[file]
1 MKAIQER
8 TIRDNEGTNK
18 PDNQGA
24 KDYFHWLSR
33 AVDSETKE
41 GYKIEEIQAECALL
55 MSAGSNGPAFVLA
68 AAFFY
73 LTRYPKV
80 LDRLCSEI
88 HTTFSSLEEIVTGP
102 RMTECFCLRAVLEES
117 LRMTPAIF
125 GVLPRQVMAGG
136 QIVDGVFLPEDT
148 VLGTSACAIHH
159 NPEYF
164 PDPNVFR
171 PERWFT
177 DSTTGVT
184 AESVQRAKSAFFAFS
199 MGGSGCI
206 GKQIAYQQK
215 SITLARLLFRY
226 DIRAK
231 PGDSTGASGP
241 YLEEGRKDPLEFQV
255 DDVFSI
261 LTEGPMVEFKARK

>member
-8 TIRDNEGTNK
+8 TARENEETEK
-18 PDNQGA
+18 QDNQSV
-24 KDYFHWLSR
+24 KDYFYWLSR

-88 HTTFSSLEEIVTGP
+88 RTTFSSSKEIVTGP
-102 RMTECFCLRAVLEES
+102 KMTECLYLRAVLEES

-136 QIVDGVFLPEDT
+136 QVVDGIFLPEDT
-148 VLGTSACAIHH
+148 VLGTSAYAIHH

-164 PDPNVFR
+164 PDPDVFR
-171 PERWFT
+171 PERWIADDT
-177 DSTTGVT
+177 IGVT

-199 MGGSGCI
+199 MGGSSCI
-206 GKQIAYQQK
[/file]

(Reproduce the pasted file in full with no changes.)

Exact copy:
1 MKAIQER
8 TIRDNEGTNK
18 PDNQGA
24 KDYFHWLSR
33 AVDSETKE
41 GYKIEEIQAECALL
55 MSAGSNGPAFVLA
68 AAFFY
73 LTRYPKV
80 LDRLCSEI
88 HTTFSSLEEIVTGP
102 RMTECFCLRAVLEES
117 LRMTPAIF
125 GVLPRQVMAGG
136 QIVDGVFLPEDT
148 VLGTSACAIHH
159 NPEYF
164 PDPNVFR
171 PERWFT
177 DSTTGVT
184 AESVQRAKSAFFAFS
199 MGGSGCI
206 GKQIAYQQK
215 SITLARLLFRY
226 DIRAK
231 PGDSTGASGP
241 YLEEGRKDPLEFQV
255 DDVFSI
261 LTEGPMVEFKARK

>member
-8 TIRDNEGTNK
+8 TARENEETEK
-18 PDNQGA
+18 QDNQSV
-24 KDYFHWLSR
+24 KDYFYWLSR

-88 HTTFSSLEEIVTGP
+88 RTTFSSSKEIVTGP
-102 RMTECFCLRAVLEES
+102 KMTECLYLRAVLEES

-136 QIVDGVFLPEDT
+136 QVVDGIFLPEDT
-148 VLGTSACAIHH
+148 VLGTSAYAIHH

-164 PDPNVFR
+164 PDPDVFR
-171 PERWFT
+171 PERWIADDT
-177 DSTTGVT
+177 IGVT

-199 MGGSGCI
+199 MGGSSCI
-206 GKQIAYQQK